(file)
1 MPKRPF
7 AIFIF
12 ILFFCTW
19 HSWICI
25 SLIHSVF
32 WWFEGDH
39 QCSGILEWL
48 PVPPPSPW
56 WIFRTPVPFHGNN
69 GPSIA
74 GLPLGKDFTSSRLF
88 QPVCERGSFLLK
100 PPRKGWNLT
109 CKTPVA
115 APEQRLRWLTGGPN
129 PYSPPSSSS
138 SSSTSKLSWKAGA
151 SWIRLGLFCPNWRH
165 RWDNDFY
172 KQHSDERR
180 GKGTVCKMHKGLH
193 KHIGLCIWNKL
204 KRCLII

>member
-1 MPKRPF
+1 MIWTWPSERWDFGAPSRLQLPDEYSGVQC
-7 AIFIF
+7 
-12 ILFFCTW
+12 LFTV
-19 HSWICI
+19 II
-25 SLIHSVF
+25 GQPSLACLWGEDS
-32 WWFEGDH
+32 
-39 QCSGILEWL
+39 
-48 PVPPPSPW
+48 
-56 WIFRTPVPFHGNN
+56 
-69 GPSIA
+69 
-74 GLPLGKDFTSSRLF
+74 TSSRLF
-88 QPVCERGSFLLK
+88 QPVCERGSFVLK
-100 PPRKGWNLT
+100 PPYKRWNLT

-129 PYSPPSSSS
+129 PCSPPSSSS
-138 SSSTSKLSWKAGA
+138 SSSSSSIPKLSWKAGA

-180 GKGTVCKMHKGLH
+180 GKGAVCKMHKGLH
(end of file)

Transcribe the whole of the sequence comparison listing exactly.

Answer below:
1 MPKRPF
7 AIFIF
12 ILFFCTW
19 HSWICI
25 SLIHSVF
32 WWFEGDH
39 QCSGILEWL
48 PVPPPSPW
56 WIFRTPVPFHGNN
69 GPSIA
74 GLPLGKDFTSSRLF
88 QPVCERGSFLLK
100 PPRKGWNLT
109 CKTPVA
115 APEQRLRWLTGGPN
129 PYSPPSSSS
138 SSSTSKLSWKAGA
151 SWIRLGLFCPNWRH
165 RWDNDFY
172 KQHSDERR
180 GKGTVCKMHKGLH
193 KHIGLCIWNKL
204 KRCLII

>member
-1 MPKRPF
+1 MIWTWPSERWDFGAPSRLQLPDEYSGVQC
-7 AIFIF
+7 
-12 ILFFCTW
+12 LFTV
-19 HSWICI
+19 II
-25 SLIHSVF
+25 GQPSLACLWGEDS
-32 WWFEGDH
+32 
-39 QCSGILEWL
+39 
-48 PVPPPSPW
+48 
-56 WIFRTPVPFHGNN
+56 
-69 GPSIA
+69 
-74 GLPLGKDFTSSRLF
+74 TSSRLF
-88 QPVCERGSFLLK
+88 QPVCERGSFVLK
-100 PPRKGWNLT
+100 PPYKRWNLT

-129 PYSPPSSSS
+129 PCSPPSSSS
-138 SSSTSKLSWKAGA
+138 SSSSSSIPKLSWKAGA

-180 GKGTVCKMHKGLH
+180 GKGAVCKMHKGLH